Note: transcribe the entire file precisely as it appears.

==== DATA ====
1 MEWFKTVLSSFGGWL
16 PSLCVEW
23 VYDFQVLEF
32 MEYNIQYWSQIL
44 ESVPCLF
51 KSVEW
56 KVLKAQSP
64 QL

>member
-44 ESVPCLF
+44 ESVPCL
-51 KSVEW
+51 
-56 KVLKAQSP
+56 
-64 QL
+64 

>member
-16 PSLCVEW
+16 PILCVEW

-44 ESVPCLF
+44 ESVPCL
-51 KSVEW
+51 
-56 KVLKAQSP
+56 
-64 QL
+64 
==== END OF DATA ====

1 MEWFKTVLSSFGGWL
16 PSLCVEW
23 VYDFQVLEF
32 MEYNIQYWSQIL
44 ESVPCLF
51 KSVEW
56 KVLKAQSP
64 QL

>member
-44 ESVPCLF
+44 ESVPCL
-51 KSVEW
+51 
-56 KVLKAQSP
+56 
-64 QL
+64 

>member
-16 PSLCVEW
+16 PILCVEW

-44 ESVPCLF
+44 ESVPCL
-51 KSVEW
+51 
-56 KVLKAQSP
+56 
-64 QL
+64 